Language Selection

English French German Italian Portuguese Spanish

A Vista vs. Linux Matchup - Part 3: Hardware Wars

Filed under
OS

A Vista vs. Linux Matchup

Part 3: Hardware Wars

by Steven J. Vaughan-Nichols

When last we left my exploration of Vista vs. Ubuntu/MEPIS Linux, I had the system up and running in a dual-boot environment.

Now, came the interesting part: seeing how each operating system would work, or not, with the hardware on my HP Pavilion Media Center TV m7360n PC. When it was first built, in early 2006, this was a high-end system. Today, in early 2007, it's still a powerful system; but, it's in no way, shape, or form a cutting-edge PC. In other words, neither Vista nor MEPIS should have too much trouble with the hardware. Right?

Well, I was half-right.

To start with the very basics, neither operating system had any trouble using the PC's hyper-threaded 2.8GHz Pentium D 920 dual-core processor, 4MB of L2 cache, 800MHz front-side bus, and 2GB of DDR (double-data-rate) RAM. Both recognized and appropriately used those system resources.

Full Story.

More in Tux Machines

Firefox OS media-casting stick strikes Kickstarter gold

The first Firefox OS based media player has arrived on Kickstarter, in the form of a $25 open-spec HDMI stick that supports Chromecast-like content casting. The Matchstick, which has already zoomed past its Kickstarter campaign’s $100,000 funding goal, with 28 days still remaining, was teased back in June by Mozilla developer evangelist Christian Heilmann. The unnamed prototype was billed as an open source HDMI stick that runs Mozilla’s Linux-based Firefox OS and offers casting capabilities. Few details were revealed at the time except that the device used the same DIAL (DIscovery And Launch) media-casting protocol created by Netflix and popularized by Google’s Chromecast. Read more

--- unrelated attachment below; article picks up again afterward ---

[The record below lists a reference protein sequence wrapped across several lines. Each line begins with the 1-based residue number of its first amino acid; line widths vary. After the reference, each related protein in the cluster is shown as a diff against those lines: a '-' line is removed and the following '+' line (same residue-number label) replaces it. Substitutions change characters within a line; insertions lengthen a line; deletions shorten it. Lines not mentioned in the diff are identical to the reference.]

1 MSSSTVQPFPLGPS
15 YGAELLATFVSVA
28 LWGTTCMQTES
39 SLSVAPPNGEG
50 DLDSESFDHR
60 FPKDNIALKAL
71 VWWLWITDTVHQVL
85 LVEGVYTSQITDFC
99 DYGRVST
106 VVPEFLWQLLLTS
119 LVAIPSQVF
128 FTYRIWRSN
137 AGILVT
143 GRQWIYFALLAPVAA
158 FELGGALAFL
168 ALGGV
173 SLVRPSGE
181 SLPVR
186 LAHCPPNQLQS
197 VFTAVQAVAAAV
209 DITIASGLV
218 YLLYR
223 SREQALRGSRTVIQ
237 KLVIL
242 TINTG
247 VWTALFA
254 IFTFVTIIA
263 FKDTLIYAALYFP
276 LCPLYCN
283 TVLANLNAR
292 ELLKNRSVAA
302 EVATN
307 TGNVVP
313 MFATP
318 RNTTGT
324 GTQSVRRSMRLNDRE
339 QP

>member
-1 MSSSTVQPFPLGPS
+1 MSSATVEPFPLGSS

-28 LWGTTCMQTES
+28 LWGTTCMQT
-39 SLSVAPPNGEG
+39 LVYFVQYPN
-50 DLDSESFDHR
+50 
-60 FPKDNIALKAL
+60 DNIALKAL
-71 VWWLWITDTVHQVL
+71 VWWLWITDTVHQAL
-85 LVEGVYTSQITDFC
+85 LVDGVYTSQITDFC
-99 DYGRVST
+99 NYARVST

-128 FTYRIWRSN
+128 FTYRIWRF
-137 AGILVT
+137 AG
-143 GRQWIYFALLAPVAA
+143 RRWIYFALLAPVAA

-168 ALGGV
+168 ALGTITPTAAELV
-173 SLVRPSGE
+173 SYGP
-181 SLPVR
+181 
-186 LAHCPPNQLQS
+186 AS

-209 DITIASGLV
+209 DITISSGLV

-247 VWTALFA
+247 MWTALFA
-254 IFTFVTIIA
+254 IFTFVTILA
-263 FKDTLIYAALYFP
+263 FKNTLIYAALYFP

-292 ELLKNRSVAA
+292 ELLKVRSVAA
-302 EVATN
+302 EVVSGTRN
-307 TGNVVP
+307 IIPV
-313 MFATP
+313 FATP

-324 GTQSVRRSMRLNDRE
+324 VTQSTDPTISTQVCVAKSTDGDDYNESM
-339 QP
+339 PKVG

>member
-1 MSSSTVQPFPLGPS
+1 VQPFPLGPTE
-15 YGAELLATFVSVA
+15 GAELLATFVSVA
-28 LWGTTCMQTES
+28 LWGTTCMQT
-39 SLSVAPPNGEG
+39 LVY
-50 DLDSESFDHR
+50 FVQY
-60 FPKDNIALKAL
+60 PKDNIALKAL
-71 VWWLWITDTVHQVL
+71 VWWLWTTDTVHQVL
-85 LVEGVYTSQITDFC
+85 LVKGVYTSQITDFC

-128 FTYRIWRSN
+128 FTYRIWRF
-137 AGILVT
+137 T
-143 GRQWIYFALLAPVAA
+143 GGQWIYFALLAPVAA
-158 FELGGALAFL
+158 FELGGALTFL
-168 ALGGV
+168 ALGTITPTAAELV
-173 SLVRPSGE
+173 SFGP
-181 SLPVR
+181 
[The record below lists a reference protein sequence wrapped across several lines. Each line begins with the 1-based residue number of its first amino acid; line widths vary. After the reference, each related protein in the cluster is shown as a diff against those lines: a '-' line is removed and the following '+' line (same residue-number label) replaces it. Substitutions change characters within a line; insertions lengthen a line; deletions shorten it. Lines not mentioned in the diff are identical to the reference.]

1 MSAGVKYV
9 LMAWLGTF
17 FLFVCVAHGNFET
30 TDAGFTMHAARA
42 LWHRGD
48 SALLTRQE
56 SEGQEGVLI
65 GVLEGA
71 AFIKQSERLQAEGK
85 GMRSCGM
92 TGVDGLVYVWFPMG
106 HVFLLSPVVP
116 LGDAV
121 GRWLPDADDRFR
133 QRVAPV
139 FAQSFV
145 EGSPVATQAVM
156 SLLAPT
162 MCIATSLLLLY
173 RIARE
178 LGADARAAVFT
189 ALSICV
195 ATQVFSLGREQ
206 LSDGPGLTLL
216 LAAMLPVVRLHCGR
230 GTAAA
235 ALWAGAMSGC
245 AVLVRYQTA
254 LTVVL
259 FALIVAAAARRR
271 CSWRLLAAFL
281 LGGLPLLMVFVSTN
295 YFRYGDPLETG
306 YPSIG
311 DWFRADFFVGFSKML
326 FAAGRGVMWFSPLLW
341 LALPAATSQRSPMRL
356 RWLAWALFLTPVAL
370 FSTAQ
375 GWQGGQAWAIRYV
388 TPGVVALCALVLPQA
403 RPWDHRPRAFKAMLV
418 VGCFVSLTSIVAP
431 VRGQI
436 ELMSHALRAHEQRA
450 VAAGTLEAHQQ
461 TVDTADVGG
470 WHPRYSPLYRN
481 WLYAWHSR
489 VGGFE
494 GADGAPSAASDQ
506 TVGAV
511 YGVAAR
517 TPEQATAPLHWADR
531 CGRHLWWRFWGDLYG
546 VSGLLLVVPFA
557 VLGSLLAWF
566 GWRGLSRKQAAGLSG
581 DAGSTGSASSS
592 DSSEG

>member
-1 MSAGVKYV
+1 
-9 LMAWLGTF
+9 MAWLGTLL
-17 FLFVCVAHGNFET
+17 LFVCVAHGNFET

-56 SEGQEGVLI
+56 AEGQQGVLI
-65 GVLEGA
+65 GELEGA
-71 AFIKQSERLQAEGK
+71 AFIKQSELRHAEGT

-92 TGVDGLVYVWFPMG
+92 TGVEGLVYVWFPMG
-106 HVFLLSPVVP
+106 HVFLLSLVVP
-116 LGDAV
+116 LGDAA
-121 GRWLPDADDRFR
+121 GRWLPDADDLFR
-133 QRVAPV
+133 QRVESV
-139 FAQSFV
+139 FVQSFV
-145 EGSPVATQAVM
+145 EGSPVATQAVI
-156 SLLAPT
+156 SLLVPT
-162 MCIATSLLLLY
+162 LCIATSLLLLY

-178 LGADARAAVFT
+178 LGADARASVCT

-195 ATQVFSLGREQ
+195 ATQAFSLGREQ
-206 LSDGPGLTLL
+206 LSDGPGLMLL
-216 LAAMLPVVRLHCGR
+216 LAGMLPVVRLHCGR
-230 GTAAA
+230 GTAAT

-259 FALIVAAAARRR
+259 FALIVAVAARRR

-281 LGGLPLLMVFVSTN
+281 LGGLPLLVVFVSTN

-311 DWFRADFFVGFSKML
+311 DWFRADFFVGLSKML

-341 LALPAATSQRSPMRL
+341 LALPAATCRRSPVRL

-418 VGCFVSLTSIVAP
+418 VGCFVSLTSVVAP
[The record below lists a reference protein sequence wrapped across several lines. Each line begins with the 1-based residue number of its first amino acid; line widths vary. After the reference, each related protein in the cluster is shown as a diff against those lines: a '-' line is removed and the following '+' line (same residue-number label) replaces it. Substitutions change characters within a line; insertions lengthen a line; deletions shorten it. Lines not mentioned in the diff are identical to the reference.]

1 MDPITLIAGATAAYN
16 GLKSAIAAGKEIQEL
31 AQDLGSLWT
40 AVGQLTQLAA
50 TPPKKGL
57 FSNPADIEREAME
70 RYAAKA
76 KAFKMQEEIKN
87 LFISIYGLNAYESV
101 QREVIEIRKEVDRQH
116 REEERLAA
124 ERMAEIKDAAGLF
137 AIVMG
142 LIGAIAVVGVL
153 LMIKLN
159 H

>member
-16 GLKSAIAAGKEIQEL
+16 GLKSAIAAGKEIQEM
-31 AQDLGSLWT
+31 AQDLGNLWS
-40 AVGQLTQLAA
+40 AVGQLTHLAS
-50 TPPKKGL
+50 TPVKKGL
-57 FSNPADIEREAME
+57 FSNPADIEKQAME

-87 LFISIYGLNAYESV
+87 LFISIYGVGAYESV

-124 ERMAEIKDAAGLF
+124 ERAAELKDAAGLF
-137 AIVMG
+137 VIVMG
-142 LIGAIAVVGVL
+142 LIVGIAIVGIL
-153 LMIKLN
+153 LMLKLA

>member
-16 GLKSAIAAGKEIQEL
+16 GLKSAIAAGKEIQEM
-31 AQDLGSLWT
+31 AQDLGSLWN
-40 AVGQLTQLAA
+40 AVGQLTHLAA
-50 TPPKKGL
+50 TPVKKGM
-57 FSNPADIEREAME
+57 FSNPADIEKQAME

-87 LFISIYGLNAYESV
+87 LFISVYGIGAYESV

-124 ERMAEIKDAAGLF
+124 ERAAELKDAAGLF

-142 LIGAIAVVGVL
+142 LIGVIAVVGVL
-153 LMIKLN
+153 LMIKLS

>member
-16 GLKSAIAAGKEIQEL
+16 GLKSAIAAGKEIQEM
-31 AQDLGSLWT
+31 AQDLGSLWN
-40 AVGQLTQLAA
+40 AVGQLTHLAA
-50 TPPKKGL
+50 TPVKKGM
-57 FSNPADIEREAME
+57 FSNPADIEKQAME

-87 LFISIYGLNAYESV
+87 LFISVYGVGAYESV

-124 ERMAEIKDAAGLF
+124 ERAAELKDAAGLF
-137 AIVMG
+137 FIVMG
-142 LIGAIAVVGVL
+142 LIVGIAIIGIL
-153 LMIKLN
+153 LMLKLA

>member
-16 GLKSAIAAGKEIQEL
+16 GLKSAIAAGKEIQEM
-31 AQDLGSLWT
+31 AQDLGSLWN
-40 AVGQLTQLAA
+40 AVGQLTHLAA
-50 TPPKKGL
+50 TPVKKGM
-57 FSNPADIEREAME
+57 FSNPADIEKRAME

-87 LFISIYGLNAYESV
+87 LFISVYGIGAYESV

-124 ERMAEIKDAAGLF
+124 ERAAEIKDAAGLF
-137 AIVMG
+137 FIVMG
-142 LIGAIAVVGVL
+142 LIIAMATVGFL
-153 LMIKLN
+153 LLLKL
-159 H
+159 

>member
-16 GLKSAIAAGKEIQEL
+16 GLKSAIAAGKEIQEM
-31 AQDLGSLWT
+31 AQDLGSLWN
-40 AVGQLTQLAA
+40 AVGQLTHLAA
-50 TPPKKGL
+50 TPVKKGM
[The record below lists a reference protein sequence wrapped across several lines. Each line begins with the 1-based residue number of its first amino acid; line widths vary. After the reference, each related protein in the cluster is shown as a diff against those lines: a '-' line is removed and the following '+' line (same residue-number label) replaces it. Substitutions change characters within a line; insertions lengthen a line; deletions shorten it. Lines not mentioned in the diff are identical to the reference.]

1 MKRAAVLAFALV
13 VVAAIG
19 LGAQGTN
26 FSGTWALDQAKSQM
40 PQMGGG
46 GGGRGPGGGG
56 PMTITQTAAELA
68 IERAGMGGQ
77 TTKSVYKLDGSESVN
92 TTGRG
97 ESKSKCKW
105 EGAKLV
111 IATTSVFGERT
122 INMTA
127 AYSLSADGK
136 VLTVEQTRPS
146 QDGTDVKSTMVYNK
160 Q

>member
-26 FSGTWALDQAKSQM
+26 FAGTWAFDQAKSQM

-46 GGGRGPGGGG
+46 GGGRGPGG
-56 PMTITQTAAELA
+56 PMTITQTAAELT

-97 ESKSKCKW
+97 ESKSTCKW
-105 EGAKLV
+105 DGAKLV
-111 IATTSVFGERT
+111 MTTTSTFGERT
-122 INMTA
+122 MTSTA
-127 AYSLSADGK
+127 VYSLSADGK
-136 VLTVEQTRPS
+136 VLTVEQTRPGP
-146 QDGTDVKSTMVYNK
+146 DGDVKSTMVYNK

Open source history, present day, and licensing

Looking at open source softwares particularly, this is a fact that is probably useful to you if you are thinking about business models, many people don't care about it anymore. We talk about FOSS, Free and Open Source Software, but if we really are strict there's a difference between free software and open source software. On the left, I have free software which most typically is GPL software. Software where the license insures freedom. It gives freedoms to you as a user, but it also requires that the freedoms are maintained. On the right-hand side, you have open source software which is open for all, but it also allows you to close it. So here we come back to the famous clause of the GPL license, the reciprocity requirement which says, "If I am open, you need to be open." So software that comes under the GPL license carries with it something that other people call a virus. I call it a blessing because I think it's great if all software becomes open. Read more

Leftovers: Software

Proprietary

today's howtos